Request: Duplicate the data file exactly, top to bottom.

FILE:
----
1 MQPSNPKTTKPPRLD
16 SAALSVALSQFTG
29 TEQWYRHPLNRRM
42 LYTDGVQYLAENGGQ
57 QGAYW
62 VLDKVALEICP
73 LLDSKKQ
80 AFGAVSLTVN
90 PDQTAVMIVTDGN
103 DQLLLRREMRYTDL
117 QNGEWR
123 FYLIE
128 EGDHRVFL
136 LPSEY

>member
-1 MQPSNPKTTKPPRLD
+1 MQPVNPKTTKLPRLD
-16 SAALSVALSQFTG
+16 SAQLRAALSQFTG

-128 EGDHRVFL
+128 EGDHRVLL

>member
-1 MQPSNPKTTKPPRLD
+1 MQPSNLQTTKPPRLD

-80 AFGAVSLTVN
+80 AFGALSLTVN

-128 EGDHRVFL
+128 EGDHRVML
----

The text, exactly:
1 MQPSNPKTTKPPRLD
16 SAALSVALSQFTG
29 TEQWYRHPLNRRM
42 LYTDGVQYLAENGGQ
57 QGAYW
62 VLDKVALEICP
73 LLDSKKQ
80 AFGAVSLTVN
90 PDQTAVMIVTDGN
103 DQLLLRREMRYTDL
117 QNGEWR
123 FYLIE
128 EGDHRVFL
136 LPSEY

>member
-1 MQPSNPKTTKPPRLD
+1 MQPVNPKTTKLPRLD
-16 SAALSVALSQFTG
+16 SAQLRAALSQFTG

-128 EGDHRVFL
+128 EGDHRVLL

>member
-1 MQPSNPKTTKPPRLD
+1 MQPSNLQTTKPPRLD

-80 AFGAVSLTVN
+80 AFGALSLTVN

-128 EGDHRVFL
+128 EGDHRVML